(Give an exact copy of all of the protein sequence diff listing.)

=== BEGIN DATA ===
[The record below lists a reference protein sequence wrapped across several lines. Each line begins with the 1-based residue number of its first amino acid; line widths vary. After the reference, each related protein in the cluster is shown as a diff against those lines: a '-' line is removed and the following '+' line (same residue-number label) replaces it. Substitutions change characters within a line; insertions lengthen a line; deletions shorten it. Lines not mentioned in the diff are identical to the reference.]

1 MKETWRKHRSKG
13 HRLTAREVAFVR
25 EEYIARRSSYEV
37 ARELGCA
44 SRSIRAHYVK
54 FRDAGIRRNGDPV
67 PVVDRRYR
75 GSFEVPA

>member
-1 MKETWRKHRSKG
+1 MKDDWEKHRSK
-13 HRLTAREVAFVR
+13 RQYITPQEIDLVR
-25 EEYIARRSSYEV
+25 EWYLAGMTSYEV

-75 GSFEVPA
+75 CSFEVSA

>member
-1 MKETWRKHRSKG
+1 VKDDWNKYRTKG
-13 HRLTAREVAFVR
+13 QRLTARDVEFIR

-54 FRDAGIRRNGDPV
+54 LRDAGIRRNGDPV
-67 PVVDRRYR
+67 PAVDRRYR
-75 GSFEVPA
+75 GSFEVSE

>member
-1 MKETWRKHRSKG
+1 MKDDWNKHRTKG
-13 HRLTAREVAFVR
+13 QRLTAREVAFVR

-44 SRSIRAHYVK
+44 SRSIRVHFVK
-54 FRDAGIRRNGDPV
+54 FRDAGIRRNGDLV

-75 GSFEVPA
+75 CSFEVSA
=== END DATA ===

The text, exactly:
[The record below lists a reference protein sequence wrapped across several lines. Each line begins with the 1-based residue number of its first amino acid; line widths vary. After the reference, each related protein in the cluster is shown as a diff against those lines: a '-' line is removed and the following '+' line (same residue-number label) replaces it. Substitutions change characters within a line; insertions lengthen a line; deletions shorten it. Lines not mentioned in the diff are identical to the reference.]

1 MKETWRKHRSKG
13 HRLTAREVAFVR
25 EEYIARRSSYEV
37 ARELGCA
44 SRSIRAHYVK
54 FRDAGIRRNGDPV
67 PVVDRRYR
75 GSFEVPA

>member
-1 MKETWRKHRSKG
+1 MKDDWEKHRSK
-13 HRLTAREVAFVR
+13 RQYITPQEIDLVR
-25 EEYIARRSSYEV
+25 EWYLAGMTSYEV

-75 GSFEVPA
+75 CSFEVSA

>member
-1 MKETWRKHRSKG
+1 VKDDWNKYRTKG
-13 HRLTAREVAFVR
+13 QRLTARDVEFIR

-54 FRDAGIRRNGDPV
+54 LRDAGIRRNGDPV
-67 PVVDRRYR
+67 PAVDRRYR
-75 GSFEVPA
+75 GSFEVSE

>member
-1 MKETWRKHRSKG
+1 MKDDWNKHRTKG
-13 HRLTAREVAFVR
+13 QRLTAREVAFVR

-44 SRSIRAHYVK
+44 SRSIRVHFVK
-54 FRDAGIRRNGDPV
+54 FRDAGIRRNGDLV

-75 GSFEVPA
+75 CSFEVSA